Why the PRO Act makes sense for workers and the middle class

July 20, 2021 12:03 am

Committee ranking member Sen. Mark Warner (D-VA) talks with committee chairman Sen. Richard Burr (R-NC) during a Senate Intelligence Committee hearing concerning foreign influence operations’ use of social media platforms, on Capitol Hill, Sept. 5, 2018, in Washington, DC. (Photo by Drew Angerer/Getty Images)

By Thomas King

Over the past few months, advocates, including the Democratic Socialists of America, labor unions and other groups, have made more than a million calls to encourage voters who support labor rights to call their senators in support of the PRO Act (Protecting the Right to Organize). Since we began, Sens. Joe Manchin (D-WV) and Angus King (Ind.-ME) have switched positions in favor of the PRO Act. Only three Democrats stood in the way of a majority vote for the PRO Act, both Arizona Sens. Mark Kelly and Kyrsten Sinema and Virginia’s own Mark Warner. Much of the PRO Act is reportedly being inserted as part of the next reconciliation bill, where the same simple-majority dynamic could stall it once again.

This historic legislation would combine a series of labor law reforms that have stalled out when previous administrations have attempted to get them passed piecemeal. The PRO Act would level the playing field between employers and workers seeking to organize by simplifying how the term “employee” is defined when forming a union, overturning right to work laws at the federal level, and expanding the definition of what qualifies as unfair labor practices (union-busting).

The consequences of the last 50 years of a shrinking labor movement have been disastrous. As President Biden has said, the PRO Act is essential because America’s middle class was strongest when union participation was highest.

(Economic Policy Institute)


Without strong unions, Americans have seen their share of the economic pie decline year after year. At the same time, employers have seized on this loss of power to draw more and more productivity out of their workforce without having to pay higher wages. Despite the last decades being one of the greatest periods of wealth generation in human history, most Americans wages’ have been stagnant with the pace of inflation.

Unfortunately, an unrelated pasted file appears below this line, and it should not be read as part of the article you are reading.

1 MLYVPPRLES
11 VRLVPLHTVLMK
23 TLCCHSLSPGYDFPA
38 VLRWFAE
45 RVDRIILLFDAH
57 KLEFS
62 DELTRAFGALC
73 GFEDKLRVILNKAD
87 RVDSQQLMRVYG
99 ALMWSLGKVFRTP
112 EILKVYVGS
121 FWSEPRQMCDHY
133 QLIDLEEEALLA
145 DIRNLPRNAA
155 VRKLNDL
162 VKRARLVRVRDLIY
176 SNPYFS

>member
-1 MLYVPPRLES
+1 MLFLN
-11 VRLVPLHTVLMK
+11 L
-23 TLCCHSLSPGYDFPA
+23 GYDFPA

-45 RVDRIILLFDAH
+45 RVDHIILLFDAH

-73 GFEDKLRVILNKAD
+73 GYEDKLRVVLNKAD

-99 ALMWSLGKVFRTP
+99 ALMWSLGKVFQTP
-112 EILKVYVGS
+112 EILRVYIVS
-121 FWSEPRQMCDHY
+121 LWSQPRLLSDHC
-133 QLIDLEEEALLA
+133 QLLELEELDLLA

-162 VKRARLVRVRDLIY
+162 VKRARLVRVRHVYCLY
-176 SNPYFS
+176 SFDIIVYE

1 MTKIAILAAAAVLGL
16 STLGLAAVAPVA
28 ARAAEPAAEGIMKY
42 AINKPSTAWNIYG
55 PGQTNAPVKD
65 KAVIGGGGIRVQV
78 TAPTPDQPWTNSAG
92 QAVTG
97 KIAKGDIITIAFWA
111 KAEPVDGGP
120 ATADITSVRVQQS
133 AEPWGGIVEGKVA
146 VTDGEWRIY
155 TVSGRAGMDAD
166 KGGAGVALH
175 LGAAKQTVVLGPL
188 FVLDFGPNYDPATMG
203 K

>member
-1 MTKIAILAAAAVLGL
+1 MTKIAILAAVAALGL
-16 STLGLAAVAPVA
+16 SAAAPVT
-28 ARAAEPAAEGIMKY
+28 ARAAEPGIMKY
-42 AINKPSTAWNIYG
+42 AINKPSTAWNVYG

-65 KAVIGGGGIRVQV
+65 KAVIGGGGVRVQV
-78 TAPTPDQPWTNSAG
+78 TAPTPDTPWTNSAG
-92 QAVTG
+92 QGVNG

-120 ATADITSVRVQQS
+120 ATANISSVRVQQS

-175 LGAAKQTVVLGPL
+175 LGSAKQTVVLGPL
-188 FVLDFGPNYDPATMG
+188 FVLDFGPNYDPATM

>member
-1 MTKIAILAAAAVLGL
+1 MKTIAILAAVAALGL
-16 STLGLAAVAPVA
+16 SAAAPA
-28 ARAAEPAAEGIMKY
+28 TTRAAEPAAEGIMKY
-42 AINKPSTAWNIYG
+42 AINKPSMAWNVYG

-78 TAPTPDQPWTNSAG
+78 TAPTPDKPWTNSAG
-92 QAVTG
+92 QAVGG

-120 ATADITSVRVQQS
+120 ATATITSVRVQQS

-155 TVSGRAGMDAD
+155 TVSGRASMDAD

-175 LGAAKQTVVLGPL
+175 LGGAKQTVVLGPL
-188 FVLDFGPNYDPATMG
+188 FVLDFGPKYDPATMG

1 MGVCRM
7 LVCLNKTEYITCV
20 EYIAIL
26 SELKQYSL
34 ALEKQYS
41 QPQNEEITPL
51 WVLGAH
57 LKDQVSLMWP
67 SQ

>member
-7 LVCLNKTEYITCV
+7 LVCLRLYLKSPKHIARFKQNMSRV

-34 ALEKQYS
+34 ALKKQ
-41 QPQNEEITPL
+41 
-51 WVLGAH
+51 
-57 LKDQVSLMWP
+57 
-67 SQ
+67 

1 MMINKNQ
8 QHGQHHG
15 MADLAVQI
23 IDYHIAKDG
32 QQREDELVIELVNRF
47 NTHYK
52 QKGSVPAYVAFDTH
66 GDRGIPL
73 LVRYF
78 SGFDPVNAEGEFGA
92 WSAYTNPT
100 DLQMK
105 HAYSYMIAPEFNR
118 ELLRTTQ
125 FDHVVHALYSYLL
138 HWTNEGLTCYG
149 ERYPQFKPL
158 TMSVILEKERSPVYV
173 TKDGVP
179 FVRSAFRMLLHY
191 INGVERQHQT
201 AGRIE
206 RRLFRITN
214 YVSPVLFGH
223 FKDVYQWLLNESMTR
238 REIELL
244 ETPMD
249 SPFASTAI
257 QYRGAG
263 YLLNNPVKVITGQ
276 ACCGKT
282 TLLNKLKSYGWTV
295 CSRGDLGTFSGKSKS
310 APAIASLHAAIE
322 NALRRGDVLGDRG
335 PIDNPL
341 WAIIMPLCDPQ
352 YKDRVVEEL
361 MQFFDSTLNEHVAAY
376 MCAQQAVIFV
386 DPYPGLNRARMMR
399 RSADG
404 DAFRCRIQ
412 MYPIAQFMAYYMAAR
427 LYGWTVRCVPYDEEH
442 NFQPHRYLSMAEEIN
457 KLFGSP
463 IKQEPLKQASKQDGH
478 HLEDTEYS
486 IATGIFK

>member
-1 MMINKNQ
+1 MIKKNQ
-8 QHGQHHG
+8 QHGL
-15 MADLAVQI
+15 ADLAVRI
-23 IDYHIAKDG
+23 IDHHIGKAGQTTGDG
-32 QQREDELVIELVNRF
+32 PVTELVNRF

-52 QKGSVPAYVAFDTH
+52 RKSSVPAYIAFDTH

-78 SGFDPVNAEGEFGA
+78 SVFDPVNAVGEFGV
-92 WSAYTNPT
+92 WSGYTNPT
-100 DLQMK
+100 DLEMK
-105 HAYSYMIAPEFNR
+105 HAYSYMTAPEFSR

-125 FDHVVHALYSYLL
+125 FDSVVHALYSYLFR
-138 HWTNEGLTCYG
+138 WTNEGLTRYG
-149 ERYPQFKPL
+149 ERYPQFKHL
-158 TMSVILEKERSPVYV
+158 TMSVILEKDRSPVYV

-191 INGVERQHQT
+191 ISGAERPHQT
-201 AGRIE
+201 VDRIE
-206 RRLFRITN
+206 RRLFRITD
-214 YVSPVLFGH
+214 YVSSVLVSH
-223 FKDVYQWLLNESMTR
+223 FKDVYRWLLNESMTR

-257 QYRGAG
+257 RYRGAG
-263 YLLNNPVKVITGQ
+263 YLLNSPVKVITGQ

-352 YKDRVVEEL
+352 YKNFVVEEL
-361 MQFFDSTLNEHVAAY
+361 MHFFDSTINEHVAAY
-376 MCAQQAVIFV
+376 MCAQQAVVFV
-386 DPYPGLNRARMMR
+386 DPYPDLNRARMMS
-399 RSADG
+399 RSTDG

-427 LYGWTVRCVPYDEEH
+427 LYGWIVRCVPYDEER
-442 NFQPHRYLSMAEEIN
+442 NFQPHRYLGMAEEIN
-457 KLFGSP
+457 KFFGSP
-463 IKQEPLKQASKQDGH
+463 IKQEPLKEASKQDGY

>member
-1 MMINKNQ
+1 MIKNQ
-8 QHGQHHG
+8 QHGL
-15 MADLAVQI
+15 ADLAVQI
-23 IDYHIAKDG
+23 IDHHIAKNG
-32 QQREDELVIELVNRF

(Economic Policy Institute)

Virginia, known for its business-friendly laws, has usually had a terrible record for worker’s rights. Oxfam America rated Virginia as the 51st state (DC is included in these rankings) for worker’s rights in 2019, but due to a host of emergency protections during the COVID-19 pandemic and some changes in the most recent General Assembly session Virginia moved up to a still very bad 37th place in 2020. At the same time, Forbes (and others) consistently rates Virginia the top state for business owners. This is not a coincidence.

Virginia Republicans have been warning Democratic control was bad for business. CNBC disagrees.

On July 14, Senate Budget Committee Chairman Bernie Sanders announced that the PRO Act was being incorporated into the next budget reconciliation bill. This process allows a simple majority vote for approval, avoiding the need to get anti-labor rights Republicans onboard. It’s unclear which portions of the PRO Act will make it, but most agree that higher financial penalties for union-busting employers is very likely to be included.

We stand in solidarity with the labor movement in full support of the PRO Act. The Democratic Socialists of America is a national member organization committed to struggling for a democracy that is truly people-powered. The PRO Act is a pro-democracy bill. It gives workers agency over their work, where most people spend at least half their waking day. As we learn more about which portions of the PRO Act made it to the reconciliation process, we are sure to see the same senators staking out their opposition to even the most meager pro-worker legislation.  

Thomas King is a Navy veteran and a member of the Richmond Democratic Socialists of America PRO Act Working Group. 


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